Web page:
Home » Decree 20/2002: Andalusia’s Holiday Rural Rental Decree

Decree 20/2002: Andalusia’s Holiday Rural Rental Decree

Lawyer Raymundo Larraín Nesbitt explains the holiday rural rental laws that apply in the region of Andalusia, giving us an overview of the Decree in force, the requirements landlords must meet, and how to register your rural holiday rental in Andalusia.

By Raymundo Larraín Nesbitt
Lawyer – Abogado
8th of April 2016


As a result of publishing last month’s article on Holiday Rentals Laws in Andalusia (Decree 28/2016), which applies only to residential properties, I got asked to write up something on rural holiday rentals in Andalusia.

Decree 20/2002 is in fact a fourteen-year-old law so rural landlords should not be going overboard over it regarding fines for non-compliance. I stress I am not advocating for non-compliance, merely observing that this law was passed well over a decade now.

Due to the sheer length of this decree, this article is by no means exhaustive. In fact I have greatly abridged the decree focusing only on the points that will interest the vast majority of rural landlords. It is advisable landlords get hold of their own translated copies of this long decree as I will not be analyzing all the minutiae as it interests only a minority of people (specifically Annex III dealing with rural houses which goes into a wild level of detail on the requirements one must comply with i.e. size of toilets).

Andalusia’s Holiday Rural Rental Decree

Andalusia approved on the 29th of January 2002 this decree (sic). Andalusia’s Holiday Rental Law was officially published in the BOJA on the 2nd of February of the same year. This decree has been amended several times over the last decade by numerous laws. The most up-to-date version is this one which reflects all the legal changes:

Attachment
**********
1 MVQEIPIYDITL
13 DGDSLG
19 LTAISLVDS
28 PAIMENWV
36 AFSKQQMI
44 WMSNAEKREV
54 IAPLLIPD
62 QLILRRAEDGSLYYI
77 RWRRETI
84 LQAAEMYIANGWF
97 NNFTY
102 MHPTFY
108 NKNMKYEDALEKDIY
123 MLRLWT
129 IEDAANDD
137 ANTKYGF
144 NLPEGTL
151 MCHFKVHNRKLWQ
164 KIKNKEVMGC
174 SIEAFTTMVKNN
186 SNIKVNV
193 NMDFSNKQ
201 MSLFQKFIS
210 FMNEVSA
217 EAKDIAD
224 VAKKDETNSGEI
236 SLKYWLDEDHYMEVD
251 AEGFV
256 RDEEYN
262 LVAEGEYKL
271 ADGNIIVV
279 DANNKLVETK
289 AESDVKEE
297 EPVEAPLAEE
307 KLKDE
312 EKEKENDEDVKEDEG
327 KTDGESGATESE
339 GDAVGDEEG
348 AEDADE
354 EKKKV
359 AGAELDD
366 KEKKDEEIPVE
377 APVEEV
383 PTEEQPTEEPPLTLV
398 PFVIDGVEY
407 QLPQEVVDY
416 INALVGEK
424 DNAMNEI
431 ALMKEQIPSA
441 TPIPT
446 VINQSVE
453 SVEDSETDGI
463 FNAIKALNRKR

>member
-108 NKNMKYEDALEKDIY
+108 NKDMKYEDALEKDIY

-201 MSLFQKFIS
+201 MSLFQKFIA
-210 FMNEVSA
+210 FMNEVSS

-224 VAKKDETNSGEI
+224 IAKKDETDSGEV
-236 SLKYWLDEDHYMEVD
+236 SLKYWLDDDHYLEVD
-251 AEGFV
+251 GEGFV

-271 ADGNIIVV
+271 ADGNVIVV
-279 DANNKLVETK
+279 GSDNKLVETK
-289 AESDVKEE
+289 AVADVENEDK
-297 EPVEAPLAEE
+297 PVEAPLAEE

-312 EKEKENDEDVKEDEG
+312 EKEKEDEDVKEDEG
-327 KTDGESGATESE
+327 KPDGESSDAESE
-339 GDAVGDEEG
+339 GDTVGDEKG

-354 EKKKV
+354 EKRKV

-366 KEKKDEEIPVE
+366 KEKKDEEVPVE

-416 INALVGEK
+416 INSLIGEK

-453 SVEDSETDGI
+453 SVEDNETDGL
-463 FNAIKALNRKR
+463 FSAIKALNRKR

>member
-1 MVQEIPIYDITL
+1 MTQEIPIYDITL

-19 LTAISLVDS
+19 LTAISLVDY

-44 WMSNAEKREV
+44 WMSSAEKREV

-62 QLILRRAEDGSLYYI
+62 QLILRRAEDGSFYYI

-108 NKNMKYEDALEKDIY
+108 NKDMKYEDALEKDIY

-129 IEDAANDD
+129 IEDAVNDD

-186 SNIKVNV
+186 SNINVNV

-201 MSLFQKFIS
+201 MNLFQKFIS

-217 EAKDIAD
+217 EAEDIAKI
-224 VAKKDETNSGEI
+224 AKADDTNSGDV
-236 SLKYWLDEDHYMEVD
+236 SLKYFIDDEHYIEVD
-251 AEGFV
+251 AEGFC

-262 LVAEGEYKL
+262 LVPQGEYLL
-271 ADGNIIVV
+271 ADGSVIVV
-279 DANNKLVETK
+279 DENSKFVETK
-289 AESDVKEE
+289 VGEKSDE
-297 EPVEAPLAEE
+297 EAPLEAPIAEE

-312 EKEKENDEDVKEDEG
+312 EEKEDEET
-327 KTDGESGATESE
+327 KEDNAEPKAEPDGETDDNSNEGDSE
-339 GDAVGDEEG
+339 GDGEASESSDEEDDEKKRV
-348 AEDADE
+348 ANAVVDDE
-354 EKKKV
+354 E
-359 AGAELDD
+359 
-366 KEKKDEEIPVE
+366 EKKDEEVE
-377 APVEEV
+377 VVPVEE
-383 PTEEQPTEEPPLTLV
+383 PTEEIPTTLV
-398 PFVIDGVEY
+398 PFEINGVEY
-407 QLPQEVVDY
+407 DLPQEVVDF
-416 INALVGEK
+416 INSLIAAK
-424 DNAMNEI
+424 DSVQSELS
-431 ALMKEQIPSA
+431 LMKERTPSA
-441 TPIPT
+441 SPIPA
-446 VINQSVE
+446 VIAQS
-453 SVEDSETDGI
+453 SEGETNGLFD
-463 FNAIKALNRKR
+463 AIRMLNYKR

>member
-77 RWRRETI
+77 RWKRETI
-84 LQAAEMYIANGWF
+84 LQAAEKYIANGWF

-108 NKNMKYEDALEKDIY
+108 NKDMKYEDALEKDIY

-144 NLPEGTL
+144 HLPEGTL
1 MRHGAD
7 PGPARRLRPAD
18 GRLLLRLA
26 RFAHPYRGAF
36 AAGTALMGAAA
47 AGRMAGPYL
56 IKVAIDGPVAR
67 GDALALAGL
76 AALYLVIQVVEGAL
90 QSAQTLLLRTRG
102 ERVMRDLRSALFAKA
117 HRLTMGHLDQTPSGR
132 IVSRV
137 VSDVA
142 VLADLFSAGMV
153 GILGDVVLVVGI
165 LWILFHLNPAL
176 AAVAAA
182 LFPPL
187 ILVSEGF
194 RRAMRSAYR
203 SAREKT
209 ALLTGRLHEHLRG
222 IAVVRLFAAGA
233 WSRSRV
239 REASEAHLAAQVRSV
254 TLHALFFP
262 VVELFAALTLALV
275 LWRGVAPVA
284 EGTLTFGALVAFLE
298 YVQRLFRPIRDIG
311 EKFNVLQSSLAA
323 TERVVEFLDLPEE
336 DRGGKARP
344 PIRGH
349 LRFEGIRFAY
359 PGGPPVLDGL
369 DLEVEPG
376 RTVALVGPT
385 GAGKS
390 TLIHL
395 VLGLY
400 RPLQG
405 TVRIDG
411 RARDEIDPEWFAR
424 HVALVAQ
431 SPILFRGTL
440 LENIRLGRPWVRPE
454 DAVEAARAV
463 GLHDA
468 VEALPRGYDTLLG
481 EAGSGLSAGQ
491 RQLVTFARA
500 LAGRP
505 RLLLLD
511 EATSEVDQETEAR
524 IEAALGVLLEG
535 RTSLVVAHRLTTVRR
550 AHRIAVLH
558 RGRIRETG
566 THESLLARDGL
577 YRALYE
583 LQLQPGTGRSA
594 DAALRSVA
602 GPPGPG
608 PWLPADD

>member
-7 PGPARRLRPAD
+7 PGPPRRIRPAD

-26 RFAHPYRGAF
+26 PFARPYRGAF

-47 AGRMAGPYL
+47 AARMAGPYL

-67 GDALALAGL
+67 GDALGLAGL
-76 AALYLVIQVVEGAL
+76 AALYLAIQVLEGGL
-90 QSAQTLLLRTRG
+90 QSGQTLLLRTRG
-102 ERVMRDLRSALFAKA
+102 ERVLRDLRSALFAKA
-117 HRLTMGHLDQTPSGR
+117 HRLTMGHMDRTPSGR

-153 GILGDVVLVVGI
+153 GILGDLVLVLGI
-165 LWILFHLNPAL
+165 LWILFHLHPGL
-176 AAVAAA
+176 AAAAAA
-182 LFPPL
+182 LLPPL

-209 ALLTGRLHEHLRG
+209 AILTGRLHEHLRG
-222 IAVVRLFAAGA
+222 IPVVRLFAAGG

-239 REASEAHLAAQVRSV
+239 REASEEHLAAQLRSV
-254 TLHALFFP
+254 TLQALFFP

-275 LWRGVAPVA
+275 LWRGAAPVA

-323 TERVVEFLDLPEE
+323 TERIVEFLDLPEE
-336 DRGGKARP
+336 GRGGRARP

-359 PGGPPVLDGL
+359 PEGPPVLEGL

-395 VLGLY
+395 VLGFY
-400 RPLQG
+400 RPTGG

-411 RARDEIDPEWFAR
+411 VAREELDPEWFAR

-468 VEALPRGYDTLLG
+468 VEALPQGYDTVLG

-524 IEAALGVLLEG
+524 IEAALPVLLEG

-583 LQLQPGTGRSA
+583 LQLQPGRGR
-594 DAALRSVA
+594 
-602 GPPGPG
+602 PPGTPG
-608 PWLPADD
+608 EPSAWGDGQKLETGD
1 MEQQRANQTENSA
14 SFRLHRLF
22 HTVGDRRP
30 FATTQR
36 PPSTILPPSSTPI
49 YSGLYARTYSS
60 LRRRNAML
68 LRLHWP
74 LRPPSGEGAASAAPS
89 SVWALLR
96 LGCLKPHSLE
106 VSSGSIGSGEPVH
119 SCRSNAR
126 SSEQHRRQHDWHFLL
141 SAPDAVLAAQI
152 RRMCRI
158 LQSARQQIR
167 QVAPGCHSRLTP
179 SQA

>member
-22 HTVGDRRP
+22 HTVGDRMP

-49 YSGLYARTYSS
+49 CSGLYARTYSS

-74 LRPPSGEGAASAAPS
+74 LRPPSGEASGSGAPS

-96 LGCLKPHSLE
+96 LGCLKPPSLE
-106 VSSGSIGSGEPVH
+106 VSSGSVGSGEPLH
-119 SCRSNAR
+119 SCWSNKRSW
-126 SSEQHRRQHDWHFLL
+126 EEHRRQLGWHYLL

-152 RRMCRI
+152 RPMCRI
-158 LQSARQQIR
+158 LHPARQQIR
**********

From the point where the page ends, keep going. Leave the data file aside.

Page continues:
Decreto 20/2002

The official name is Decree 20/2002, de Turismo en el Medio Rural y Turismo Activo.

This includes the following types of rural property:

viviendas turísticas de alojamiento rural (better known by its acronym VTAR).
casas rurales.
complejos turísticos rurales.

The best way to go about it is simply analysing point by point what it establishes.

Obligation to Register your Rural Property for Rental Purposes

In compliance with this Decree, and with Law 13/2011, of Tourism in Andalusia, landlords need to register before Andalusia’s Tourist Registry (or ATR going forward).

You can download and fill in the form supplied by the ATR called ‘Declaración Responsable‘ and hand it over at one of the ‘Delegaciones Territoriales de Turismo’ once completed. Registration is free unlike in other regions of Spain. More details on registration in a section further below titled ‘How to Register your Holiday Rental in Andalusia’.

If your command of Spanish is low, you can hire a lawyer to do this on your behalf in exchange of a reasonable fee.

Excluded Properties

The following properties are excluded from being regulated by Decree 20/2002:

• Properties which are lent to friends or family without an exchange of money (free).
• Properties that are let to the same individual for a continuous period of time exceeding two months. In which case it will be regarded as a standard rental agreement subject to Spain’s Tenancy Act. More details in my in-depth article: Spain’s Tenancy Act (LAU).
• Residential properties, located in what is legally classified as urban land, are expressly excluded as they are subject to their own legislation: Decree 28/2016. You can find more details in my in-depth article: Holiday Rental Laws in Andalusia.
Apartamentos Turísticos which are ruled by Decree 194/2010.
• Villages with a population census over 20,000 will not be considered rural for the purpose of this decree.

Holiday Rural Rentals: Definition

Article 9 defines them. They will comply with the following three points:

• To have the appropriate architectonic rural characteristics of the region they are located in.
• To be integrated with the natural surroundings.
• To meet the minimum requirements set out in this Decree for each rural type available.

Types of Rural Lodgements

• Rural houses (casas rurales).
• Rural hotel lodgments and rural tourist rentals (establecimientos hoteleros y apartamentos turísticos rurales).
• Rural tourist resorts (complejos turísticos rurales).
• Other.

ANNEX I: Specialization of Rural Properties

Rural properties can be classified in different groups depending on their specialization:

• Agro tourism. Exploitation of agricultural and livestock resort which lodgers can participate in its activities.
• Rural hostel. Devised for short-term to explore and enjoy the rural surroundings and nature. It will have kitchens for the use of lodgers besides being able to offer its own food catering. Rooms for up to three people will be allowed in bunk beds. A ratio of one toilet for every 7 lodgers.